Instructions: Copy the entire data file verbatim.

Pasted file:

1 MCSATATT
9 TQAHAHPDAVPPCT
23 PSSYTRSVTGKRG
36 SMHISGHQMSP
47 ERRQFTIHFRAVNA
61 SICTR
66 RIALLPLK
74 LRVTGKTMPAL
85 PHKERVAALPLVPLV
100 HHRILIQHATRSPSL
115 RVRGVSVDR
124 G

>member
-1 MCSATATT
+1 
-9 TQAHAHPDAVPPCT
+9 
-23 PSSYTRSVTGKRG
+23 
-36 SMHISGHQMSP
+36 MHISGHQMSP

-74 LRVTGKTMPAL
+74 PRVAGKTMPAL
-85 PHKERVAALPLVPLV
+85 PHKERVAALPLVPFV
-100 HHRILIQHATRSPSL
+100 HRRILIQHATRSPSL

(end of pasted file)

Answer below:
1 MCSATATT
9 TQAHAHPDAVPPCT
23 PSSYTRSVTGKRG
36 SMHISGHQMSP
47 ERRQFTIHFRAVNA
61 SICTR
66 RIALLPLK
74 LRVTGKTMPAL
85 PHKERVAALPLVPLV
100 HHRILIQHATRSPSL
115 RVRGVSVDR
124 G

>member
-1 MCSATATT
+1 
-9 TQAHAHPDAVPPCT
+9 
-23 PSSYTRSVTGKRG
+23 
-36 SMHISGHQMSP
+36 MHISGHQMSP

-74 LRVTGKTMPAL
+74 PRVAGKTMPAL
-85 PHKERVAALPLVPLV
+85 PHKERVAALPLVPFV
-100 HHRILIQHATRSPSL
+100 HRRILIQHATRSPSL